So, I have with me the Iridium tracker (Garmin inReach) which does not use cellular or land phone lines. It is able to send SMS-like messages through their own satellite system. It is not very performant (the device must “see” the sky), not very fast because the device must wait until a satellite passes to send the message (typically between 30 minutes and one hour), and wait another passage of the satellite to get the answer. But, at least, anything may happen on land, you have your lifeline with your family. Moreover, the system has an SOS button, monitored 24/7 which takes over in case of need. The tracker sends your position every 10 minutes, so, anybody with access to my web page is able to know where I am. (of course, if I authorize the access). The device is not cheap (450 USD), nor the service (25 USD/month, although it may be 10 USD if you do not need the tracking feature). It prepares a gpx of the track, that you may load in Google Earth. Send me a contact form if you are interested.

    and, last but not least

    e.) an antidiarrheic. You probably do not need to take with you an antitussive remedy, you go to a pharmacy, you cough, and they will understand you. I do not imagine doing the same if you have diarrhea

    I brought also with me

    1.) an emergency kit, with bandages, blister protection, and a thermal blanket. I did not need them, but it is light and you never know. By the way the kit did not include alcohol, hydrogen peroxide, mercurochrome… so, you need to buy these separately.

    2.) a very light and foldable bath towel. I did not needed it, but I would bring it again with me

    3.) a silk coocon bed sheet. I did not needed it, but I remenber trips to China 20 years ago, in which it would have been welcome

    4.) a rice bowl and a chopstick set. Tableware is not really clean in China, everything is eventually rinsed with the same water, and chopsticks were often somehow sticky, but I really did not dare to ask the restaurant to use mine

    5.) warm clothes. Although temperature was perfect in the Xinjiang in May (20 to 30 degrees), as soon as we arrive to Golmud, temperature drop by 15 degrees. And in the Qinghai temperature was 2, 3 degrees in the morning up to 10 in the afternoon.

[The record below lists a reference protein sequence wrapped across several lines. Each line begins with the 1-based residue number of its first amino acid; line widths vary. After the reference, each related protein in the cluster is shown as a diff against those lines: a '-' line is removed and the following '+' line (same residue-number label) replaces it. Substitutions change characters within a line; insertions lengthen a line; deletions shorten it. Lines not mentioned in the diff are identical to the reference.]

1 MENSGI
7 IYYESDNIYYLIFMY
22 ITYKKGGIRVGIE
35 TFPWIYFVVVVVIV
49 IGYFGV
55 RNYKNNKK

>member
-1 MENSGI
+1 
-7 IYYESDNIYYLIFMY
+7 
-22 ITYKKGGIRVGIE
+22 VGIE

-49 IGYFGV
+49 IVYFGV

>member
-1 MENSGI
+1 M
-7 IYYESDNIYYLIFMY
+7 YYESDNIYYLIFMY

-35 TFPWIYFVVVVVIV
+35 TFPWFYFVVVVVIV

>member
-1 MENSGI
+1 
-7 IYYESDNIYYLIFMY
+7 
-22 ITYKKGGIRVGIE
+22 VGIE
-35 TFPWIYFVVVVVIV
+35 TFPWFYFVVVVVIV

6.) a photo camera. Although a phone is discreet, and makes good photos, a true photo camera, with a powerful zoom, brings another dimension to the trip. Due to the sheer weight I left my trustable Nikon F4 (yes, with roll), and I brought with me a Leica V4. Powerful mechanic and electronic zoom, and all sort of fancy and useless gadgests. But excellent optics, and an automatic mode who is able to allow an old man affected by Parkinson disease to shoot a horse race from 500 metres without blurr.

    Taken at 100 meters, aprox. in Dulan, a Tibetan mother and his daughter which come from a school festival


  • كتاب ألف ليلة وليلة . In search of a dream land and of Roland and Sabrina Michaud

    Orient opened its doors for me in my grandmother bookshelf, with the “Alf-Laila Wa-Laila” the Book of One Night and One Thousand Nights, complete and uncensored (it was edited before the Spanish Civil War). It was a popular edition, translated by Vicente Blasco Ibañez, a well known Spanish writer. As he did not know the arabic, he translated it from French. Note on translation was misleading: “Translated direct and literally from the Arabic by J.C. Mardrus. Spanish version from V. Blasco Ibanez.” but of course, Blasco Ibañez was a best seller writer, and he did not knew arabic.

    This gallery contains 16 photographs in all as   photograph etc.

  • Traveling abroad is always complicated. And specially, in China.

    To understand the words is not enough. It may be useful to find the restrooms (男, male, nan, 女, female, nu), and know the differences in a menu between the Jellyfish salad (Liang Ban Hai Zhe 涼拌海蜇), the sea cucumber (Haishen, 海参), and the almost divine Phoenix Claws, aka. chicken feet (Fèng zhuǎ 鳯爪). But, who may know the taste of the Phoenix Claws before eating them? Even understanding the words, we may be as lost as Peter was. Moreover, a culture which calls a dish “Phoenix Claws” would not be easy to understand.